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(Softpedia)   Guy wonders why AMD won't do the dirty with Linux. Turns out there is not much money to be made in Linux   (news.softpedia.com) divider line 101
    More: Obvious, AMD, linux, SteamOS, system requirements, graphics cards  
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2754 clicks; posted to Geek » on 25 May 2014 at 2:29 PM (16 weeks ago)   |  Favorite    |   share:  Share on Twitter share via Email Share on Facebook   more»



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2014-05-25 12:40:03 PM
You can make money if you obfuscate your API well enough and charge an arm and a leg for support.
 
2014-05-25 12:49:07 PM
FTFA: "It's a mystery why AMD chose to provide such poor support the users of their hardware and to blatantly ignore the fact that people might be using something else than Windows, but something has to change."

Here, I'll solve the mystery. AMD is struggling to stay in business. Resources tend to be tight in such situations and the game market (from the HW side) isn't anywhere near as big as people think.
 
2014-05-25 01:06:35 PM

b2theory: FTFA: "It's a mystery why AMD chose to provide such poor support the users of their hardware and to blatantly ignore the fact that people might be using something else than Windows, but something has to change."

Here, I'll solve the mystery. AMD is struggling to stay in business. Resources tend to be tight in such situations and the game market (from the HW side) isn't anywhere near as big as people think.


The PC gaming market is pretty big, but it's dominated by PCs running Windows.  AMD did get their chips into the PS4 and XBone, so, they're obviously willing to create custom implementations when there's a market case for it.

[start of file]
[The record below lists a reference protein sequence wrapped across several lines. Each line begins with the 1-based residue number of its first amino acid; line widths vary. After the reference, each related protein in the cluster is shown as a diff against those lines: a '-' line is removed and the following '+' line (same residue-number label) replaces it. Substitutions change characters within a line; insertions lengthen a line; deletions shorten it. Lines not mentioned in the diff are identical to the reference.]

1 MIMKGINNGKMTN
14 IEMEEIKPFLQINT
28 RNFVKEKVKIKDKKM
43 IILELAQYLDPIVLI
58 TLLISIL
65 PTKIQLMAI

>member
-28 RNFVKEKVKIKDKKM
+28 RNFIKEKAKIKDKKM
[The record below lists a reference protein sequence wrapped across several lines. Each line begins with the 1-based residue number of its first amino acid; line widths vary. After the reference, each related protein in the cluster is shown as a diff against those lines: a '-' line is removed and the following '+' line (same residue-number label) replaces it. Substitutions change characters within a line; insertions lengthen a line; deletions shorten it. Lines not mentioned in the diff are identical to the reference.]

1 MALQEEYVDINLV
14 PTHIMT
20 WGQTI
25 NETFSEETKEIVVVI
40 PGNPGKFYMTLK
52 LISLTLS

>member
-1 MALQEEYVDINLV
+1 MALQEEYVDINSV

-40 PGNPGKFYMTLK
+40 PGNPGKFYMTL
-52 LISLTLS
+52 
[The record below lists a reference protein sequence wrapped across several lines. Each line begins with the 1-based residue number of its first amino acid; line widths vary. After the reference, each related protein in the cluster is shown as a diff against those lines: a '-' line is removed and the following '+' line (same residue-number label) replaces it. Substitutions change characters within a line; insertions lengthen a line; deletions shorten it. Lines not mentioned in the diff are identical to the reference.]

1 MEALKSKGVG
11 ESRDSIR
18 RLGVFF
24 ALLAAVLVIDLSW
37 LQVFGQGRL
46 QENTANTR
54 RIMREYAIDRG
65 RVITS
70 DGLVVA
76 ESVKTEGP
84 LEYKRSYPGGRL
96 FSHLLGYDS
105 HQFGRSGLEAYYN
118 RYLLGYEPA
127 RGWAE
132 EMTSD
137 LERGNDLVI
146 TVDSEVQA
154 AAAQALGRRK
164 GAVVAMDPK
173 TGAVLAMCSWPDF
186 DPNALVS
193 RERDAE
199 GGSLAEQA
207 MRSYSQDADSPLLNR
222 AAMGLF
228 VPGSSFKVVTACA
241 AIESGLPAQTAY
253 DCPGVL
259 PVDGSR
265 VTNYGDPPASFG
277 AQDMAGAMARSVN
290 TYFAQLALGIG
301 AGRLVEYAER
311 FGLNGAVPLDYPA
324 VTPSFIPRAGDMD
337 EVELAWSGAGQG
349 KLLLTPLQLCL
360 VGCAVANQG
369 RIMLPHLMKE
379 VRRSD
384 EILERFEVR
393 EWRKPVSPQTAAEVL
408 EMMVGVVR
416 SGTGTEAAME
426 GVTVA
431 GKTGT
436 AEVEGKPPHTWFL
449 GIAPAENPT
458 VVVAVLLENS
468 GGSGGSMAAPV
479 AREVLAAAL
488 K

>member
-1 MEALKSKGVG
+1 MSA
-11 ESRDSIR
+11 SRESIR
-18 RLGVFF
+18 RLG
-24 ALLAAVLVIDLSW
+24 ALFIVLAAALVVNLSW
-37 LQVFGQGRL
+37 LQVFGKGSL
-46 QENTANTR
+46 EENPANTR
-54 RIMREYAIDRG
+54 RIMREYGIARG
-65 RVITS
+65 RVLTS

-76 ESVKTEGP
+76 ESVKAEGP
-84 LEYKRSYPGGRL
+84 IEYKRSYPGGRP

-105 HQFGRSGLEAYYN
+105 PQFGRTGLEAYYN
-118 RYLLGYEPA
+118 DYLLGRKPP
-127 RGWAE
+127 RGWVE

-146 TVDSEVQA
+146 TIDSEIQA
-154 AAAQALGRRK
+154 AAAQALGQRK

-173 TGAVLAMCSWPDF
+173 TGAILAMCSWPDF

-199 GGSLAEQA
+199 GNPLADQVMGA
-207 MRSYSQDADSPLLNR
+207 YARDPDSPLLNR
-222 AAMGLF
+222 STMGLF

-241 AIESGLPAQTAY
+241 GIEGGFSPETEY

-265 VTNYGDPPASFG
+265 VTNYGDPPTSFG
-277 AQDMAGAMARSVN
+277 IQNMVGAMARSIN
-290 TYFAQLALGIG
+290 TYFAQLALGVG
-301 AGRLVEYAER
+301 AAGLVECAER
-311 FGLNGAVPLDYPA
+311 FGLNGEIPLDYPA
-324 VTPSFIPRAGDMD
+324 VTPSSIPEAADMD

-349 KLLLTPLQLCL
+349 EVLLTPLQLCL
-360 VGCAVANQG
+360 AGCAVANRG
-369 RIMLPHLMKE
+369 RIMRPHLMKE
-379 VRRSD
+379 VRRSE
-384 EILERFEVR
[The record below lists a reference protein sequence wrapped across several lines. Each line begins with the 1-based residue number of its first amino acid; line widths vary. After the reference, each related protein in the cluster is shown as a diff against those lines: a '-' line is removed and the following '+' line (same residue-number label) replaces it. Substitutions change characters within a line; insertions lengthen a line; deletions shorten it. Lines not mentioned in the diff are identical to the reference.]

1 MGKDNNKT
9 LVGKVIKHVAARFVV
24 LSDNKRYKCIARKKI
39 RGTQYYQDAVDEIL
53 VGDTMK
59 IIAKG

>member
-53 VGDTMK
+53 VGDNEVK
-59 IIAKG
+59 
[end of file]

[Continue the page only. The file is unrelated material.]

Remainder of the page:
Linux is just a very small niche when it comes to gaming, and it will likely stay that way for the foreseeable future.  If that changes and there's a business case for it I'd expect to see AMD ramp up driver support quickly.
 
2014-05-25 01:23:03 PM
The software side of both the PC and console gaming markets are gigantic. The hardware volumes are tiny.

For example, the XBOX 360 took almost a decade to sell 80 million units. The PC market is over half a billion units annually. That doesn't include servers, laptops, tablets, or phones.
 
2014-05-25 01:43:48 PM
Uh, nVidia's support ain't so hot either, but hey, nothing like a good circlejerk, so let's keep it going.

/Matrox was the only videocard developer to ever give a shiat about *nix
 
2014-05-25 01:56:42 PM

b2theory: FTFA: "It's a mystery why AMD chose to provide such poor support the users of their hardware and to blatantly ignore the fact that people might be using something else than Windows, but something has to change."

Here, I'll solve the mystery. AMD is struggling to stay in business. Resources tend to be tight in such situations and the game market (from the HW side) isn't anywhere near as big as people think.